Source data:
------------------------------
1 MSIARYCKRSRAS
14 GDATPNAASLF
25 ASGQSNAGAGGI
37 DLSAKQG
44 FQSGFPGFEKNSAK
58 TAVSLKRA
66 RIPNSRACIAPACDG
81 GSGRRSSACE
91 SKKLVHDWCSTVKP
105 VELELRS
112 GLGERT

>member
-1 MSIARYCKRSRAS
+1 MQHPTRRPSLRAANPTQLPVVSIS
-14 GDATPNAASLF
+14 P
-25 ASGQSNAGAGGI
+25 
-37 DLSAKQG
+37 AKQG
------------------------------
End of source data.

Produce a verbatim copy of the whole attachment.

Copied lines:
1 MSIARYCKRSRAS
14 GDATPNAASLF
25 ASGQSNAGAGGI
37 DLSAKQG
44 FQSGFPGFEKNSAK
58 TAVSLKRA
66 RIPNSRACIAPACDG
81 GSGRRSSACE
91 SKKLVHDWCSTVKP
105 VELELRS
112 GLGERT

>member
-1 MSIARYCKRSRAS
+1 MQHPTRRPSLRAANPTQLPVVSIS
-14 GDATPNAASLF
+14 P
-25 ASGQSNAGAGGI
+25 
-37 DLSAKQG
+37 AKQG